The Supreme Court has today handed down its judgment in AIG Europe Limited v Woodman and others  UKSC 18. The Supreme Court allowed the appeal, and remitted the case back to the High Court. It held that determining the meaning of "a series of related matters or transactions” in the aggregation clause contained in the Minimum Terms and Conditions for solicitors' professional indemnity insurance necessitated a fact sensitive inquiry to be carried out. The relevant transactions or matters are to be viewed objectively and in the round. Lord Toulson, who gave the judgment of the Court, dismissed as not "necessary or satisfactory" the Court of Appeal's formulation that there must be an “intrinsic relationship” between the transactions or matters.
Tom Leech QC, of Herbert Smith Freehills’ Advocacy Unit, appeared on behalf of the trustees.
In Spire Healthcare Limited v Royal & Sun Alliance Insurance Plc  EWHC 3278 (Comm), the High Court considered the wording of a clause in an insurance policy and was prepared to interpret the clause as an aggregating clause. Although aggregating provisions are normally worded so as to aggregate claims both for the purposes of the insured's excess and the insurer's limit of indemnity, the Court was not prepared to "rewrite" the policy to achieve this effect here. The aggregating provision applied only to the limit of indemnity.
In MIC Simmonds (Lloyd's Syndicate 994) v AJ Gammell (Lloyd's Syndicate 102)  EWHC 2515 (Comm), Mr Justice Cooke considered an appeal against the decision of an arbitral panel on whether certain reinsurance claims following the World Trade Center attacks on 11 September 2001 (the "WTC attacks") could be aggregated. The arbitrators had decided by a majority that the claims could be aggregated as losses "arising from one event". The Judge dismissed the appeal, concluding that there was no error of law by the arbitrators in reaching their decision, nor was the arbitrators' conclusion one which no reasonable arbitrator, properly directed, could reach.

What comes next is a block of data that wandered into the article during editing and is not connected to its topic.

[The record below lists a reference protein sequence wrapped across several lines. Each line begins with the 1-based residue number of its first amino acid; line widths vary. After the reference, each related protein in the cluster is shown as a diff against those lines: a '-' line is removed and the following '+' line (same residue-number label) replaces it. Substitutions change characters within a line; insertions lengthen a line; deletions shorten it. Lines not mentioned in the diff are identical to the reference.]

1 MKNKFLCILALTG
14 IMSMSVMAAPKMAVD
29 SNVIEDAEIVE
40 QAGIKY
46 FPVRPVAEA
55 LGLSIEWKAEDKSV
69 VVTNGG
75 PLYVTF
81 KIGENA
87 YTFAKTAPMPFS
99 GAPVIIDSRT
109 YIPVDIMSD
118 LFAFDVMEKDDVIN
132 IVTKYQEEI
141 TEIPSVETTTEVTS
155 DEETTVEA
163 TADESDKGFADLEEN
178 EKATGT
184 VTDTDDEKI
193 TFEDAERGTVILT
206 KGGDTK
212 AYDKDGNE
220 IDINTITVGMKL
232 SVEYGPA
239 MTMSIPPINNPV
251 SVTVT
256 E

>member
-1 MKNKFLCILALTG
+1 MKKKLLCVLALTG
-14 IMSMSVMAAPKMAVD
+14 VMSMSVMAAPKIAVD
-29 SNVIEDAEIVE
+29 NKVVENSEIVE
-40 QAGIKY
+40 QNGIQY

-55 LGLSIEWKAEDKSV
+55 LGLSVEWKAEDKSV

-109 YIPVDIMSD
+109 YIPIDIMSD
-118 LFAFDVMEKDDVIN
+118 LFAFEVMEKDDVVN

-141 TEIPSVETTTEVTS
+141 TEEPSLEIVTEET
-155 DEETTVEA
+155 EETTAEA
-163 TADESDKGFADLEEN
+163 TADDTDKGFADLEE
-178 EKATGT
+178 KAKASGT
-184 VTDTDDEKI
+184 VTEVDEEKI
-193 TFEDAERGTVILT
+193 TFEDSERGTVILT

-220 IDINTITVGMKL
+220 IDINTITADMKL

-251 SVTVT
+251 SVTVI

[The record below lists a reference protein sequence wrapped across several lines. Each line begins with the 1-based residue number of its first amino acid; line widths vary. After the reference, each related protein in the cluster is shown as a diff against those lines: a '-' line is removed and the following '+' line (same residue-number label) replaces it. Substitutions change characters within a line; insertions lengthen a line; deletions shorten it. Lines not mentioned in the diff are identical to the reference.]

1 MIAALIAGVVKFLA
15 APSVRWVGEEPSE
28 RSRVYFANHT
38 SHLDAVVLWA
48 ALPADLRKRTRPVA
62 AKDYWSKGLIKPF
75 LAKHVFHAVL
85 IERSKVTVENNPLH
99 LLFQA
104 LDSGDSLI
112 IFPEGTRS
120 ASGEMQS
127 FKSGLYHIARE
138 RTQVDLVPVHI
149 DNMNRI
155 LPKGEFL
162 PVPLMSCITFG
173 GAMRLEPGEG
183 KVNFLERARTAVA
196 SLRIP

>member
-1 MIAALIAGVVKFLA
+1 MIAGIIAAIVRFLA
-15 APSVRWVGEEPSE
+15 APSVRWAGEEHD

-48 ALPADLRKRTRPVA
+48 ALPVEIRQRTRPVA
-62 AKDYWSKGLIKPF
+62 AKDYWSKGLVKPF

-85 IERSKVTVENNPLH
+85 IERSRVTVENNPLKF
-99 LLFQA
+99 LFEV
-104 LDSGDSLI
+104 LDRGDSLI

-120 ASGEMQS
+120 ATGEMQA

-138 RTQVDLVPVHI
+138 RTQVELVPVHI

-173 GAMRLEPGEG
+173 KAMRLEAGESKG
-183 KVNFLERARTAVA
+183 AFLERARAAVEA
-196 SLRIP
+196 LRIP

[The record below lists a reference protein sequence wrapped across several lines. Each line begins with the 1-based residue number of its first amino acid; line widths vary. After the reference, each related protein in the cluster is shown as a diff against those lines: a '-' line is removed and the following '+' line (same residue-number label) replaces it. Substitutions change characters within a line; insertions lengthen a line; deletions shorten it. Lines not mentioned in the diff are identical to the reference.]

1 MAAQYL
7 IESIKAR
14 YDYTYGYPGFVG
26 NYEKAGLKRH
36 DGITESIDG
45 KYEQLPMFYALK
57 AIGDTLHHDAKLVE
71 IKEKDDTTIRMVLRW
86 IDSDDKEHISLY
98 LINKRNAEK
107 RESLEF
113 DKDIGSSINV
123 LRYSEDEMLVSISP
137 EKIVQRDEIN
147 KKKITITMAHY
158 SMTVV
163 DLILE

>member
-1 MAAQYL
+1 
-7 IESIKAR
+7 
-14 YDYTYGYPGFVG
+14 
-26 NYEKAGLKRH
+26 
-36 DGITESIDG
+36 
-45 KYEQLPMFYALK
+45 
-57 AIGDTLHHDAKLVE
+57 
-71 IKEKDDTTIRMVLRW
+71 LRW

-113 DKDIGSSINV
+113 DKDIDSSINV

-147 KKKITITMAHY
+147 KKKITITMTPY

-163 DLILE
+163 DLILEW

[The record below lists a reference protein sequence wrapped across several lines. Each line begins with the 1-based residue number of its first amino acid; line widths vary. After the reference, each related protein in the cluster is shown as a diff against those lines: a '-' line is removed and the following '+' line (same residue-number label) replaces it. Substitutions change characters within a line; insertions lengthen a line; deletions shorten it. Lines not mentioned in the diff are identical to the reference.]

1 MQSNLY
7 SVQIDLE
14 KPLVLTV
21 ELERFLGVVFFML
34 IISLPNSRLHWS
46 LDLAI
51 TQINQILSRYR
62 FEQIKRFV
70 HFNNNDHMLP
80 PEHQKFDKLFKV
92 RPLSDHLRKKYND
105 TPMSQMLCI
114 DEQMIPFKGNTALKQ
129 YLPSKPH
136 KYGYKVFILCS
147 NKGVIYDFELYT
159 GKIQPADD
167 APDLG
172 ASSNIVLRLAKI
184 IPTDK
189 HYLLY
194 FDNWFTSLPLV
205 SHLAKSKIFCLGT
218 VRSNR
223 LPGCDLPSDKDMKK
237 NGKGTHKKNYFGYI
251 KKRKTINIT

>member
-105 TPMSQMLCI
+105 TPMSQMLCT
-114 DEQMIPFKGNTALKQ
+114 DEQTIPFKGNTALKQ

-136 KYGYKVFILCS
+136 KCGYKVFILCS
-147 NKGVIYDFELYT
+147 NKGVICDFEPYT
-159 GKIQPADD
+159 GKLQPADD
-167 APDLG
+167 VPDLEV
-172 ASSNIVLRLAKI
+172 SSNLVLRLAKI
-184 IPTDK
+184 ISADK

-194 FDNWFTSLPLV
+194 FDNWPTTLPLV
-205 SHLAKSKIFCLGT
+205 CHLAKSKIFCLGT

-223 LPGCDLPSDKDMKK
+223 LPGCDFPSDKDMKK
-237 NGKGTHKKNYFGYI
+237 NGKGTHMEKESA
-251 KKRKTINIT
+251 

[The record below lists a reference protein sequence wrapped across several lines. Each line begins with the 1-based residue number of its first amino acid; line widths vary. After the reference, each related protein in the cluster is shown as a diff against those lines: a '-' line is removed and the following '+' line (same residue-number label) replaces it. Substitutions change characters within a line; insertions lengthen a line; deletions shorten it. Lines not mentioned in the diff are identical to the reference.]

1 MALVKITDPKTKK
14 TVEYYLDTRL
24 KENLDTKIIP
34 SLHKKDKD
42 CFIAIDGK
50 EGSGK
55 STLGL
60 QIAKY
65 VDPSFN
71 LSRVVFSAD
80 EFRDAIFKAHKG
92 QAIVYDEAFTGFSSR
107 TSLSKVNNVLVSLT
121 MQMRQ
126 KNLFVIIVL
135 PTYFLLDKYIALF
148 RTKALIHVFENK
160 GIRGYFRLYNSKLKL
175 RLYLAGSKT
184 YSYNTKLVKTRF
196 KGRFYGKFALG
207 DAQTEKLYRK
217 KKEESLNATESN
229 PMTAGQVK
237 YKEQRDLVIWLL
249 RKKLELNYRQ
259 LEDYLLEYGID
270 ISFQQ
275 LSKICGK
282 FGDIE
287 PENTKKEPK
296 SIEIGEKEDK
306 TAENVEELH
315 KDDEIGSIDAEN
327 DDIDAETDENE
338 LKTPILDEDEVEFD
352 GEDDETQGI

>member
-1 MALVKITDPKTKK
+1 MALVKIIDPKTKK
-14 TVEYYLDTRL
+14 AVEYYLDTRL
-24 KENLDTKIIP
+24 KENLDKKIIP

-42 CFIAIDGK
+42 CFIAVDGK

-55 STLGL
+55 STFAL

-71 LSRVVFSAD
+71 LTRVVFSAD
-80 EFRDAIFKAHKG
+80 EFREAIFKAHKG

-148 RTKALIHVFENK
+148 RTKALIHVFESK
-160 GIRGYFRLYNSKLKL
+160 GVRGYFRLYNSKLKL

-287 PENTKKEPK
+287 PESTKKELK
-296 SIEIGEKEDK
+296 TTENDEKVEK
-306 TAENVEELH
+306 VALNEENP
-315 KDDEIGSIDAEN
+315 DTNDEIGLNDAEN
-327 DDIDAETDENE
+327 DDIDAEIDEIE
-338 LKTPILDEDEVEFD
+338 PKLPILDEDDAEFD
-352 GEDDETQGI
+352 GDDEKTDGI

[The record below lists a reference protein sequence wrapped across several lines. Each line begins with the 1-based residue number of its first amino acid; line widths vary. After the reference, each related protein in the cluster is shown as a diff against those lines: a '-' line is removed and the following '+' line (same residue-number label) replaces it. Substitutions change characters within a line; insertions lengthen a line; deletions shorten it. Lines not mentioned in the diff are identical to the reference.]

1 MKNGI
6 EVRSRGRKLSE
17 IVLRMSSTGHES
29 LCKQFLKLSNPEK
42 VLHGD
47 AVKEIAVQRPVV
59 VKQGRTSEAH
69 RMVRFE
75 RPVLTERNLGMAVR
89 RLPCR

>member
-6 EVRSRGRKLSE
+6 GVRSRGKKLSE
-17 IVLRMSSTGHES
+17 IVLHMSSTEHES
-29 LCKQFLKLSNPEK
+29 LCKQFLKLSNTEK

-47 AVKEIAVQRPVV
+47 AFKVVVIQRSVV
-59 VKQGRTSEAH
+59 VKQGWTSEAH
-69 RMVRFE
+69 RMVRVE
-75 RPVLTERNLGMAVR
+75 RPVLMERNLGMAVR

The Court of Appeal has varied the decision of the High Court in AIG Europe Limited v OC320301 LLP and Others  EWHC 2398 (Comm) and provided further guidance on the construction of the aggregation clause contained in the Minimum Terms and Conditions of Professional Indemnity Insurance (as published by the Solicitors' Regulation Authority) required to be incorporated into compulsory liability insurance for solicitors. At the first instance decision, Teare J held that, in order to form a "series of related matters or transactions", the relevant transactions had to be dependent on each other. The Court of Appeal held that the appropriate test was whether the transactions had an intrinsic relationship with each other, not an extrinsic relationship with a third factor. The case has been remitted to the Commercial Court to be determined on the facts in accordance with the guidance given by the Court of Appeal.
Tom Leech QC, of the Herbert Smith Freehills advocacy unit, appeared for the Trustees.